Sunday, December 19, 2010

Ovation for Dee Dee

© Andrea Canter

Some voices – mine for instance—are barely suitable for conversation. Some voices –very few—seem well-suited for almost anything defined as music. And even fewer can navigate across genres and styles while also entertaining and inspiring, be it for an intimate club audience or a full-house in a major concert hall. Or on the air. Dee Dee Bridgewater has such a talent, and it was on full display at Orchestra Hall last night as part of an evening of “Yuletide Jazz.”

I can’t think of another vocalist who could so readily, so ably present Lalo Shifrin arrangements of “The Shadow of Your Smile” and “The Way We Were,” follow with a French rendition of “Autumn Leaves, ” greet the holidays (and Holiday) with “God Bless The Child,” “The Christmas Song” and a conjoined “Away in a Manger/A Child Is Born,” scat “horn” to horn with Irvin Mayfield on a jazz quartet version of “All of Me,” and close out the night with a stunning “Come Sunday.” Of course one look at Dee Dee’s discography and it’s clear she fancies diverse projects; one look at her press and it’s clear she continuously surpasses herself on each new venture. I’ve heard her with her French quartet and Malian “Red Earth” projects at the Dakota Jazz Club; fronting a big band at the Detroit Jazz Festival; and now engaging one of the world’s finest classical orchestras as well as dueling with its Artistic Director for Jazz, trumpeter Irvin Mayfield. And I’ve never heard her in better voice or more humble persona.

Dee Dee repeatedly noted, to the audience, that she was nervous; this was her first appearance with the Minnesota Orchestra. Turns out there had been only one rehearsal. She wanted to get it right. She nailed it. Every tune.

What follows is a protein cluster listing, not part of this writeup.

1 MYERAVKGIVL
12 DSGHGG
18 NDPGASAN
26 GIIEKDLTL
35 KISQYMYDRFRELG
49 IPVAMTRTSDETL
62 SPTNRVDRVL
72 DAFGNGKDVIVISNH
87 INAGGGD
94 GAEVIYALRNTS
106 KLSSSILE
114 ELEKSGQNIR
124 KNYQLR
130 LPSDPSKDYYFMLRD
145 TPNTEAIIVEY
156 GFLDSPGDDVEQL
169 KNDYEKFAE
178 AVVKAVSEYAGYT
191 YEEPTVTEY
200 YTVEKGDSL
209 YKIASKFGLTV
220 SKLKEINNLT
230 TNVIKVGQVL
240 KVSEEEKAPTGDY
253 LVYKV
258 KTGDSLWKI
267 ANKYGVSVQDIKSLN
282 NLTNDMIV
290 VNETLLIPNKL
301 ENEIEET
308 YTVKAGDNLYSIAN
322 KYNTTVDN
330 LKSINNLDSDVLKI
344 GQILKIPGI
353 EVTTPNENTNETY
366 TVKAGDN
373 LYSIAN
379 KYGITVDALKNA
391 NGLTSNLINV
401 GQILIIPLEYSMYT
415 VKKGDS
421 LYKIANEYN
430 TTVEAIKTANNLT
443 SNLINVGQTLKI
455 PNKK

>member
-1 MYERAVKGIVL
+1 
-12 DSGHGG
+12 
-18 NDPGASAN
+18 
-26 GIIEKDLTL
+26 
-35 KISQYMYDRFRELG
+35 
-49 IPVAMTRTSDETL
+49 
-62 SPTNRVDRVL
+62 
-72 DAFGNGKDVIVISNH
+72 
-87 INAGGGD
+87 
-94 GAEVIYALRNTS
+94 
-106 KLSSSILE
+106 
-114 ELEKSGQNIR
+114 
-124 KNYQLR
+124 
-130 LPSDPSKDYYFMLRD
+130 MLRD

Dee Dee Bridgewater is a regal presence, from her flowing gown to her shaved head that only accentuates the beauty of her features, a high priestess of song who looks the part. With her voice she can summon sacred and profound, she can flirt and seduce, she can swing and swagger, and she can become any instrument—on the Orchestral Hall stage, another trumpet—and she was first chair despite Mayfield’s best efforts. But Dee Dee is more than a golden voice. Her Tony Award for her role (Glinda) in The Whiz was a peak but far from her only acclaimed role as actress; the ongoing success of NPR’s Jazz Set speaks to her skill as interviewer/broadcaster. But she’s also an incredibly graceful physical presence on stage, her gestures, her hand and arm positions, her movements suggesting a background as a dancer.

The Minnesota Orchestra and Irvin Mayfield, with and without his fine quartet (Ron Markham, Neal Caine, Jaz Sawyer), offered the first set of seasonal music, Mayfield becoming more satisfying as the evening wore on, and dueling with not-such-a-surprise guest Doc Severinsen on “Let It Snow” (Severinsen was in town for two shows with the Orchestra). But the night, the audience, belonged to Dee Dee Bridgewater. In true Minnesota fashion, she got a standing ovation on the final tune. In a rare Minnesota moment, she got a standing ovation on the preceding tune (“All of Me”) as well. She earned both. And then some.

Photo: The divine Dee Dee Bridgewater at the Detroit Jazz Festival. (Photo by Andrea Canter)